Murdered US hostage James Foley told his parents of his life imprisoned with 17 other captives in a Syrian dungeon, in a moving smuggled letter.
The 40-year-old freelance reporter -- whose death was revealed last week in a video released by militants from the so-called "Islamic State" -- taught a fellow hostage to memorize his message.
The hostage in turn dictated the letter to Foley's parents John and Diane Foley after his release, leaving them with a heart-breaking memento of their son before his brutal end.
In the message, he tells of being imprisoned with a multinational group of IS hostages -- some but not all of them since released -- and of the camaraderie that kept them together through the ordeal.
The letter, as published on the family's Facebook page, recalls how memories of family life growing up in a middle-class New Hampshire family with four siblings kept Foley's spirits up.
It also touches on his faith. A devout Catholic, he says his prayer helps keep him close to his parents.
"I know you are thinking of me and praying for me. And I am so thankful. I feel you all especially when I pray. I pray for you to stay strong and to believe. I really feel I can touch you even in this darkness when I pray," it says.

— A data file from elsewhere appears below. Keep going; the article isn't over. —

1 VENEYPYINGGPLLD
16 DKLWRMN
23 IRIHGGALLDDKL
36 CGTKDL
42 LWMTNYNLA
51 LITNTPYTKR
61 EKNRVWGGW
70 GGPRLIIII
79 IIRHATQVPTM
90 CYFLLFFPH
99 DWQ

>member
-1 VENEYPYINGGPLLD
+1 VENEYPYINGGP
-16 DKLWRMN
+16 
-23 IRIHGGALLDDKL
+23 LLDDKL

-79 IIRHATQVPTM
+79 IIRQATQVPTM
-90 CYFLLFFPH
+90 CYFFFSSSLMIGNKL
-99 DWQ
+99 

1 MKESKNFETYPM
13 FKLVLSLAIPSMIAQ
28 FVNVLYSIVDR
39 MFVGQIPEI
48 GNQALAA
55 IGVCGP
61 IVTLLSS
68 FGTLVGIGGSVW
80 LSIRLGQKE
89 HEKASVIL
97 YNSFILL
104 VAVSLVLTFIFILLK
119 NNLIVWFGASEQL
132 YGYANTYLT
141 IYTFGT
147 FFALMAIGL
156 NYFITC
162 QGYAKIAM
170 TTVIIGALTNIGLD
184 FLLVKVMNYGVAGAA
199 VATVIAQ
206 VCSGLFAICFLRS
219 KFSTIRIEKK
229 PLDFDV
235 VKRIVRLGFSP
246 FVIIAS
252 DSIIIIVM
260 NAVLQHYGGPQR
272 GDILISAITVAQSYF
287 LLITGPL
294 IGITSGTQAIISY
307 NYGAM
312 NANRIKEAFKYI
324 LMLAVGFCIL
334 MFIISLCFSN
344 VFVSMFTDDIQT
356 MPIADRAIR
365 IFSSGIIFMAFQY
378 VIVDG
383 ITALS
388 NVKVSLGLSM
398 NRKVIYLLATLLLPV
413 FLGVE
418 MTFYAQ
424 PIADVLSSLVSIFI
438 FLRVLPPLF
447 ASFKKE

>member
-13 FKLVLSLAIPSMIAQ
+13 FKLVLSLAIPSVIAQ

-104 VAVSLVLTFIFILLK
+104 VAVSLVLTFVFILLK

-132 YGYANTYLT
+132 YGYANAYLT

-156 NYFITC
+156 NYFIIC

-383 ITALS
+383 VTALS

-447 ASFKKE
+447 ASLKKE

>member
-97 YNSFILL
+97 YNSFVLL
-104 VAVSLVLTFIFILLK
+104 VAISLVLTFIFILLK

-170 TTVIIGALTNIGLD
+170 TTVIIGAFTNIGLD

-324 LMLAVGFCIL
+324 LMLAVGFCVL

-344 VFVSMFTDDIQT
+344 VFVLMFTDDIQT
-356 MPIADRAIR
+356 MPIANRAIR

"Eighteen of us have been held together in one cell, which has helped me. We have had each other to have endless long conversations about movies, trivia, sports," Foley says.
"I have had weak and strong days. We are so grateful when anyone is freed; but of course, yearn for our own freedom. We try to encourage each other and share strength. We are being fed better now and daily. We have tea, occasional coffee. I have regained most of my weight lost last year."
Foley send personal messages to his brothers and sisters and his grandmother, recalling vacations together and happier family times.
"Grammy, please take your medicine, take walks and keep dancing. I plan to take you out to Margarita's when I get home. Stay strong because I am going to need your help to reclaim my life,"
The 40-year-old reporter, who had covered wars in Afghanistan, Libya and Syria and contributed to GlobalPost, Agence France-Presse and other outlets was seized by armed men in northern Syria in 2012.